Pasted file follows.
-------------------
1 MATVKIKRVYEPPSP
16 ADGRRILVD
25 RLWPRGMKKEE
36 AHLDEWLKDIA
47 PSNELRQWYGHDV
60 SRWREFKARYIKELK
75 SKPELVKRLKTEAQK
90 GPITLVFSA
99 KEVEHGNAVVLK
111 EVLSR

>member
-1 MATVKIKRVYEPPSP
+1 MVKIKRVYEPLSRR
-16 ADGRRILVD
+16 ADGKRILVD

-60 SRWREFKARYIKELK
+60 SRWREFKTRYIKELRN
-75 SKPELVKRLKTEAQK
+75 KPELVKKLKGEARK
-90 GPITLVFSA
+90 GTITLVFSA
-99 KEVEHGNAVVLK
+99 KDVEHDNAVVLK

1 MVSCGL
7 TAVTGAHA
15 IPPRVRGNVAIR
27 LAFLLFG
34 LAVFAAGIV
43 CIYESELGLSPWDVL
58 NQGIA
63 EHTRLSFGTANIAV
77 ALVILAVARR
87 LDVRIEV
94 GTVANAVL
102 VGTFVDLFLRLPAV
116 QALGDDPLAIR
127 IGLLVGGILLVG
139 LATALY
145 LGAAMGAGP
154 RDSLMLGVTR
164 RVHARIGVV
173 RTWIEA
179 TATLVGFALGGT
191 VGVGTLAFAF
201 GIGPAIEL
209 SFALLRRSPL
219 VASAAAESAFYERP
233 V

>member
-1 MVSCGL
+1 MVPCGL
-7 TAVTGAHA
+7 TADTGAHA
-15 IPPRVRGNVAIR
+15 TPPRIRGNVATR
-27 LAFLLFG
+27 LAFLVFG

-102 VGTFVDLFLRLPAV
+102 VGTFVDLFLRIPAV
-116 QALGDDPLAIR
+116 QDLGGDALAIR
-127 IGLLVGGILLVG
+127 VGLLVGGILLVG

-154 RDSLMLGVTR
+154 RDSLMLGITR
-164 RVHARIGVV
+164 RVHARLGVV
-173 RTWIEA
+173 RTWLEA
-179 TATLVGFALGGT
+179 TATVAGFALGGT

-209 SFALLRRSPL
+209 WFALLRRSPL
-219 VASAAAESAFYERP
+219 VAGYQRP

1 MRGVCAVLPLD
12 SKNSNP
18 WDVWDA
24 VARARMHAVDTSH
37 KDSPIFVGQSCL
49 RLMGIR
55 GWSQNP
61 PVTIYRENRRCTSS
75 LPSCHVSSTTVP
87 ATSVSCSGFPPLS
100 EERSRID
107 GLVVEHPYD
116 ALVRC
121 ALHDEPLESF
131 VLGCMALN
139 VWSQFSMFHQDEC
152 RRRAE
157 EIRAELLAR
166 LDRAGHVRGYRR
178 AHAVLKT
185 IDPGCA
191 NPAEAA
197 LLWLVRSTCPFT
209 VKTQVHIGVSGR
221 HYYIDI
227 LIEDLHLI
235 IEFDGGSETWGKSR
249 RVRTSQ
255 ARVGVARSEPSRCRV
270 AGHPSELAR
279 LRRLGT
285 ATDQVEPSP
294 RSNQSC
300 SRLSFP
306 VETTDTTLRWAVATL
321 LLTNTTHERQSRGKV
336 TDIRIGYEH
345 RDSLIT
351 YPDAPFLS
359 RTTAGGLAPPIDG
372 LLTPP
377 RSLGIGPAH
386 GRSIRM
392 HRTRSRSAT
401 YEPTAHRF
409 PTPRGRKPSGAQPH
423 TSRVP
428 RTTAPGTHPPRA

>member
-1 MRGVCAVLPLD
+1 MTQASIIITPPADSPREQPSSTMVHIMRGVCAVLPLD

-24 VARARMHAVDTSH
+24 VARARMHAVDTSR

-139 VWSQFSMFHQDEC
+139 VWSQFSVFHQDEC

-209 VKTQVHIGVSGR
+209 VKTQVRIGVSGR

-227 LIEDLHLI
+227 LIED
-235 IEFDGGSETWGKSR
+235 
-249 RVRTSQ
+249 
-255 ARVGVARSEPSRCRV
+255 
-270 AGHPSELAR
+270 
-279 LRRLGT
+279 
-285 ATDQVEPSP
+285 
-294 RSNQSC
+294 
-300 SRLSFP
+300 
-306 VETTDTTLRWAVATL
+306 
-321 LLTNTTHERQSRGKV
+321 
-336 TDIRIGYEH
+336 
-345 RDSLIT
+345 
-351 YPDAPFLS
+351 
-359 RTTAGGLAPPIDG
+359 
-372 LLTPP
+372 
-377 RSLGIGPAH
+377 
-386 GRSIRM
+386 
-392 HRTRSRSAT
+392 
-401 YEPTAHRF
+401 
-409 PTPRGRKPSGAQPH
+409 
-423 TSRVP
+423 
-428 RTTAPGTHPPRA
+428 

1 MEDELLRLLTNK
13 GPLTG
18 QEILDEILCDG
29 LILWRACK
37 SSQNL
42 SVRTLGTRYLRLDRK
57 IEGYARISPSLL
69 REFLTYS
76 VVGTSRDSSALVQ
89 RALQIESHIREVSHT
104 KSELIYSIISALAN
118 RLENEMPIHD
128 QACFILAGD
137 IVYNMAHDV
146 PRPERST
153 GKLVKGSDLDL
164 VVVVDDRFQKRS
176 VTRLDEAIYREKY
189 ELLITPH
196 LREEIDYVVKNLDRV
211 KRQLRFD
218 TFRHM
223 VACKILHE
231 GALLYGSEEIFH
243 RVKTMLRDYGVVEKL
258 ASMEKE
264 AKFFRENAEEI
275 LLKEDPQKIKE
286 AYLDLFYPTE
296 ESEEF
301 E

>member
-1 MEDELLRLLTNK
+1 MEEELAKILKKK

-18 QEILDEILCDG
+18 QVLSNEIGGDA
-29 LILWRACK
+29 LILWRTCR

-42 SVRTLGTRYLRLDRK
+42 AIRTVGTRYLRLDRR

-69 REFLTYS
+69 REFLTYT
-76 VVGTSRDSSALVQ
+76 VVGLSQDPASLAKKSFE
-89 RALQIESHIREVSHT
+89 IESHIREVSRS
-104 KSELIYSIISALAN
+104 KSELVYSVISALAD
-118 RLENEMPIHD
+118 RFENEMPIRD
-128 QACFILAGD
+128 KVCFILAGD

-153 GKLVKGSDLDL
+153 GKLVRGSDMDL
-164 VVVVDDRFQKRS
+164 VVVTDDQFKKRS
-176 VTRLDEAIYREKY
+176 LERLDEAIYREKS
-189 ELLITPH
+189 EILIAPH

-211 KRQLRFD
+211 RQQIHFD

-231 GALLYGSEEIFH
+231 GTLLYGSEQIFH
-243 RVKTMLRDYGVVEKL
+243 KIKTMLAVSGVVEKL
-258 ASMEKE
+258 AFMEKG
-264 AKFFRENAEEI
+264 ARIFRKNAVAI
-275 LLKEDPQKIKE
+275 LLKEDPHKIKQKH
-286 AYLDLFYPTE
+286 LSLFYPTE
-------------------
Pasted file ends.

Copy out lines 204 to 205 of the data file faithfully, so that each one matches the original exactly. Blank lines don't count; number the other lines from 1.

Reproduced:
258 ASMEKE
264 AKFFRENAEEI